IRA strategies for a military wife


Q. I have both a traditional and spousal Roth IRA. My husband is in the military. When he is deployed in a combat zone, his income is tax-free so I contribute to my Roth IRA, but when he is home I contribute to my traditional IRA for the deduction. Is this the right thing to do?
— Wife

A. It does sound like you’re doing the right thing.

Here’s why.

As you implied in your question, contributions to Roth IRAs are not deductible, said Claire Toth, a certified financial planner with Point View Wealth Management in Summit.

As is the case with every IRA, the Roth account grows tax-free, while qualified withdrawals from a Roth IRA are totally tax-free, she said. Plus, with the Roth, there are no Required Minimum Distributions (RMDs).

Roth contributions require earned income, and although combat zone pay is tax-free, it still counts as earned income for this purpose, Toth said.

“Years with combat zone pay are likely years in which the couple has a very low tax bill,” she said. “Deductions are worth less, and a Roth contribution is ideal.”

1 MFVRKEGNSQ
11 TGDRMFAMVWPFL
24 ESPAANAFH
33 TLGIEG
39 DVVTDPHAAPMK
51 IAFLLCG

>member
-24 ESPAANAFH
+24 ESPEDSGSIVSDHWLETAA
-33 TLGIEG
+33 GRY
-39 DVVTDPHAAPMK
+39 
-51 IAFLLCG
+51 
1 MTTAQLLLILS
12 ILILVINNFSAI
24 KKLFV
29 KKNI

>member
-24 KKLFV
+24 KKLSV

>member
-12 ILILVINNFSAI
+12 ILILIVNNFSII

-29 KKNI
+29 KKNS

She said when your husband is stateside, all of his pay is taxable, so you can make a deductible spousal IRA contribution if you’re not covered by your own workplace retirement plan, your husband is, and your income is $193,000 or less.

The IRA deduction reduces the couple’s tax bill now. Money in the IRA grows tax-free,” she said. “When the reader withdraws the money to fund retirement, the withdrawal is taxed as ordinary income. Presumably the couple is in a lower tax bracket then.”

For 2019, you can contribute $6,000 to either kind of IRA, with an additional $1,000 catch-up contribution if you’re age 50 or older.

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